Three reviews for the ENB workshop and MacMillan's "Sea of Troubles" at the Linbury: English National Ballet
By Judith Mackrell for The Guardian
There could hardly have been a more natural subject for Kenneth MacMillan's imagination than Hamlet. Eloquently at odds with the world, with sex and with his own divided nature, the prince of Denmark was the obvious successor to the Rudolfs, Anastasias and Isadoras of MacMillan's world.
Yet Sea of Troubles (which was made in 1988 for the chamber ensemble Dance Advance) makes a dramatic departure from the detailed plotlines and emotional realism of MacMillan's most famous story ballets.
Not only is it a fiercely concentrated piece, reducing Shakespeare's tragedy to around 45 minutes, but its six dancers divide all the main roles between them, swapping from Hamlet to Polonius, Gertrude to Ophelia with barely a pause. click for more
************************** English National Ballet
By Allen Robertson for The Times
THOSE folks who champion the Olympic spirit are fond of saying that it’s the doing rather than the winning which is the important thing. Given that attitude, this evening of six new works choreographed by members of English National Ballet (repeated tonight) was a success. None will be entering the permanent repertory, but each gave its dancers the chance to do something new and, as any performer will tell you, nothing means more than that.
In his own solo, If, Thomas Edur seems to be harking back to some lost moment of bliss. It begins with the nearly nude Edur sitting on a chair, hunched over and cradling something between his hands. As the swooning aria from Catalani’s La Wally begins, Edur opens his hands to reveal that he’s holding a pale diaphanous scarf. click for more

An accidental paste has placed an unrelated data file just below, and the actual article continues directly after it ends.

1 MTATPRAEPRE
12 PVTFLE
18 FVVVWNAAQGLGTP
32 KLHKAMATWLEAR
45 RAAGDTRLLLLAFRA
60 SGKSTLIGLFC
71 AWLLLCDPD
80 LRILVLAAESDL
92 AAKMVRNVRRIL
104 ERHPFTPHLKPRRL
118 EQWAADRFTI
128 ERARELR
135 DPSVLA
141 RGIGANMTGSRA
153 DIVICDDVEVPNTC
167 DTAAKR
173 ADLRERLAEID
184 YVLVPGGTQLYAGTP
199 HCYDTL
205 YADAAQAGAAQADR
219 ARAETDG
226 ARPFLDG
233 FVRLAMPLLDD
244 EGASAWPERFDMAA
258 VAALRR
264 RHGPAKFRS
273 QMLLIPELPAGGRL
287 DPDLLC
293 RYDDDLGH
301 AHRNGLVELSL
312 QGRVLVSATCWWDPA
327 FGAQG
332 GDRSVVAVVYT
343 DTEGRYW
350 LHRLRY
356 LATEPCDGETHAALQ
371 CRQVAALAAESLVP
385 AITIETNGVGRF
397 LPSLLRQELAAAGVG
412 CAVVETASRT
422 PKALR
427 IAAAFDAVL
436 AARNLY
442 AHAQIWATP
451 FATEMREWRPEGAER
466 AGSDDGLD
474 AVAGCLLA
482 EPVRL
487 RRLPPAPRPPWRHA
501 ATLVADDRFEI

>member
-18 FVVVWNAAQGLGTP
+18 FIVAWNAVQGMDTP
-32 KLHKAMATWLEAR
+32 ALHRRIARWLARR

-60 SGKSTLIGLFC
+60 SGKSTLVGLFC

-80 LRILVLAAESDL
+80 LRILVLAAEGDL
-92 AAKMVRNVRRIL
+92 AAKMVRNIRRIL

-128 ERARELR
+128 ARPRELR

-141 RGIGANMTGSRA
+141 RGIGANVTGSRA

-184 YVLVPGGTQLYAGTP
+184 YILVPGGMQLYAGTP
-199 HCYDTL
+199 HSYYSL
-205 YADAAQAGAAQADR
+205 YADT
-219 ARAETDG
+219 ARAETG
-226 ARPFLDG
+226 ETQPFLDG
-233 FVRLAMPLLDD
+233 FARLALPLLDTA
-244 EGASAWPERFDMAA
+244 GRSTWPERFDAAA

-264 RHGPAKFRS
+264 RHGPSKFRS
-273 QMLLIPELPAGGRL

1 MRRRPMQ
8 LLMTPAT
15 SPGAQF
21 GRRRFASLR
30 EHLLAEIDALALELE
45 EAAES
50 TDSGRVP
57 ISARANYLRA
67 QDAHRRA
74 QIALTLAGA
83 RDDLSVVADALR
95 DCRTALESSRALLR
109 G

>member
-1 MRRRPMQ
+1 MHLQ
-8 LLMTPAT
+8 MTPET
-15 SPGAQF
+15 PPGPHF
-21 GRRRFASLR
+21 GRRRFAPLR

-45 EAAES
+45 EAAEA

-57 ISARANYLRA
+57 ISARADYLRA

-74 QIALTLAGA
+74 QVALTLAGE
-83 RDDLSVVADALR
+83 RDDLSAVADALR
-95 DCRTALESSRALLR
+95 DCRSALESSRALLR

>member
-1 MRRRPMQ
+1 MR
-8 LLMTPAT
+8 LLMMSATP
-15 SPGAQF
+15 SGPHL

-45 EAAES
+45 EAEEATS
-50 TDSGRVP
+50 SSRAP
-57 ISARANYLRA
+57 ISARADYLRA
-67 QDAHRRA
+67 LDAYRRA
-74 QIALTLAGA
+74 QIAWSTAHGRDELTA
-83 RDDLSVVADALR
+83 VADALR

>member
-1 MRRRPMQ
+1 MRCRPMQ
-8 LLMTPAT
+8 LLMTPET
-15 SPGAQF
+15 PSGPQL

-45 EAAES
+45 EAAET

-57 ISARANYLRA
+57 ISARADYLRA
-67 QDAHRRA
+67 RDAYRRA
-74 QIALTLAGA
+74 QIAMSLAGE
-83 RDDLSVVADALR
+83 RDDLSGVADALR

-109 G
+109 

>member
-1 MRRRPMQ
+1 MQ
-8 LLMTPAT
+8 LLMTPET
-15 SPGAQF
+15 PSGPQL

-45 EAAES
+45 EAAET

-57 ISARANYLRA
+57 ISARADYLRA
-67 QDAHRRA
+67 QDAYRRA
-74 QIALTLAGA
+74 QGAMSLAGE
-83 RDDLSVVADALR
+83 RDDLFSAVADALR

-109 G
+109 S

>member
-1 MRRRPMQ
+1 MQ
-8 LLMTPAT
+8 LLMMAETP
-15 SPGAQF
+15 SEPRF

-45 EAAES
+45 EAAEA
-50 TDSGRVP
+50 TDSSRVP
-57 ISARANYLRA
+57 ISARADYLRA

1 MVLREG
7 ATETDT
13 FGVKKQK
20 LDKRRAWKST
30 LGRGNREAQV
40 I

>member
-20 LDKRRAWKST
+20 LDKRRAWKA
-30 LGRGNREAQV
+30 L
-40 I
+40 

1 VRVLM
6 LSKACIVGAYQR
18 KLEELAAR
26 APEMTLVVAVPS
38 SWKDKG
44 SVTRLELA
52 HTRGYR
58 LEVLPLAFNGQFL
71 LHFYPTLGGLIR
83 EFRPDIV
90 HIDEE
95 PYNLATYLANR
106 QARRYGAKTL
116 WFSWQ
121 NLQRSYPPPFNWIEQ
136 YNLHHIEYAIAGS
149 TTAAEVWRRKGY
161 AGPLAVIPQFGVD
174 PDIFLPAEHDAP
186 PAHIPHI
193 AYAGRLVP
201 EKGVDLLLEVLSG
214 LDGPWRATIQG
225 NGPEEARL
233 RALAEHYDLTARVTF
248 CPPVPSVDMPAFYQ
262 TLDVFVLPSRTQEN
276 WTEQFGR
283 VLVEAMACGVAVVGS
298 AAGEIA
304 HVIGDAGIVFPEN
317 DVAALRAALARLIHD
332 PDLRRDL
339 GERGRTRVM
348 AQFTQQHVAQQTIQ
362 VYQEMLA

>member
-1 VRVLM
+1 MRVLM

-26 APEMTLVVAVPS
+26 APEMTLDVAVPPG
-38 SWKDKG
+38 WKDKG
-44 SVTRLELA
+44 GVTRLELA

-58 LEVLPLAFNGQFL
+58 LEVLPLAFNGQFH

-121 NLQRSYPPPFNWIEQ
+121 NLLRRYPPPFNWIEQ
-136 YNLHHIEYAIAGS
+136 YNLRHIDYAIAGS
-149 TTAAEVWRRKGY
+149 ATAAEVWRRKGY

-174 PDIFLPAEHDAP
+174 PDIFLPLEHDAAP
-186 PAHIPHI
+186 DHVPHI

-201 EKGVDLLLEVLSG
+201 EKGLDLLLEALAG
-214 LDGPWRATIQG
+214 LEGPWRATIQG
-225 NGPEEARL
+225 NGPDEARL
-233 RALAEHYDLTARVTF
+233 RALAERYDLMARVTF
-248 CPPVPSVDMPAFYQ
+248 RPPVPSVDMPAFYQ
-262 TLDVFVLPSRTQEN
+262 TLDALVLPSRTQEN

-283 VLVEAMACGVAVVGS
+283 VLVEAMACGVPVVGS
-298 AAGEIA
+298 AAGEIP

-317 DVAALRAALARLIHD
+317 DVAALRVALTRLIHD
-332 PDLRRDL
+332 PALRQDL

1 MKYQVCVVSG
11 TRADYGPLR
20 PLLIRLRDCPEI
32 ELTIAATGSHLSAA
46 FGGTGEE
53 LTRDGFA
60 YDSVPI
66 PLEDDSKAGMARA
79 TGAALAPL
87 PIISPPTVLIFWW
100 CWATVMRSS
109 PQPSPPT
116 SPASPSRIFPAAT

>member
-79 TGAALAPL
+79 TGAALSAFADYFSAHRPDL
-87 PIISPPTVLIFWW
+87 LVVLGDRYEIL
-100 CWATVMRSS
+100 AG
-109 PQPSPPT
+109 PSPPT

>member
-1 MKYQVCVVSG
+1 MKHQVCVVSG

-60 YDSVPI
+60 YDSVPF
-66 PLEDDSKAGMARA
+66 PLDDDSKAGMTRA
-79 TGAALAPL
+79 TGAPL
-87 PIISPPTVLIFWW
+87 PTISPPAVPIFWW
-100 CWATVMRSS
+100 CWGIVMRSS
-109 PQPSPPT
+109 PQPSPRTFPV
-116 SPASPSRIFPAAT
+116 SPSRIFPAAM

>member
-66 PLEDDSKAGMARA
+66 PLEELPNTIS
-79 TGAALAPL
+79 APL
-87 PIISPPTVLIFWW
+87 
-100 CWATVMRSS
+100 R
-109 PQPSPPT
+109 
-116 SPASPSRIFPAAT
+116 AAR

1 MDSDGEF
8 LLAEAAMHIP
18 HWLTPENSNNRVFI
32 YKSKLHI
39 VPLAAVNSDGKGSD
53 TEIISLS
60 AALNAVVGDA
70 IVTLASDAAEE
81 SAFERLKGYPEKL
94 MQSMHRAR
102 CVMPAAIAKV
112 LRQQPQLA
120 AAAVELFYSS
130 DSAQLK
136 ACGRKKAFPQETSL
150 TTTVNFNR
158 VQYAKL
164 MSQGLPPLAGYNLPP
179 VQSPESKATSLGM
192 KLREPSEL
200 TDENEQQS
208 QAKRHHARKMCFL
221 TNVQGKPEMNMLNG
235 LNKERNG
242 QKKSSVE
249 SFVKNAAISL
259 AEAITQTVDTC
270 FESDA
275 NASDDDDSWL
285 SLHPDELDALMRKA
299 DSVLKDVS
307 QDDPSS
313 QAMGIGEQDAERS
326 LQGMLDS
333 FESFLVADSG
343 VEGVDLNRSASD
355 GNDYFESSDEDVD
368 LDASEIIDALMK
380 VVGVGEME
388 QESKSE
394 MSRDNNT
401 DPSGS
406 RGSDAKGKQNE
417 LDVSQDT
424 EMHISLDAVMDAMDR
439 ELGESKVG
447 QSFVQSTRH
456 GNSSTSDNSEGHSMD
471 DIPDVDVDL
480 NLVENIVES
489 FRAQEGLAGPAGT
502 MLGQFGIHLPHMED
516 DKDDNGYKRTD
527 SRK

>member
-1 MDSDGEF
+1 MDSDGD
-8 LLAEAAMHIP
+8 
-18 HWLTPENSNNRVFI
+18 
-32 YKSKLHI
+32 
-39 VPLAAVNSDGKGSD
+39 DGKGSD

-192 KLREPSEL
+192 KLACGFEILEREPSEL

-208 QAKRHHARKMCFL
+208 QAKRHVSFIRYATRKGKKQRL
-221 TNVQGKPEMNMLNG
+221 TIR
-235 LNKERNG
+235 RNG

************************** When MacMillan was all at sea
Zoë Anderson for The Daily Telegraph reviews Sea of Troubles performed by the English National Ballet at Linbury studio, Covent Garden
The 10th anniversary of Kenneth MacMillan's death has brought on the revival of little-seen ballets. The Royal Ballet's tribute to one of its defining choreographers was hastily beefed up when Monica Mason replaced Ross Stretton as director. English National Ballet have already revived MacMillan's Rite of Spring. In Covent Garden's Linbury Studio, ENB has now also performed the very rare Sea of Troubles.
This barefoot Hamlet is from 1988, a time when MacMillan was making expressionist ballets that were - and remain - unpopular. It was made for independent dancers, and this revival also started outside a major company. click for more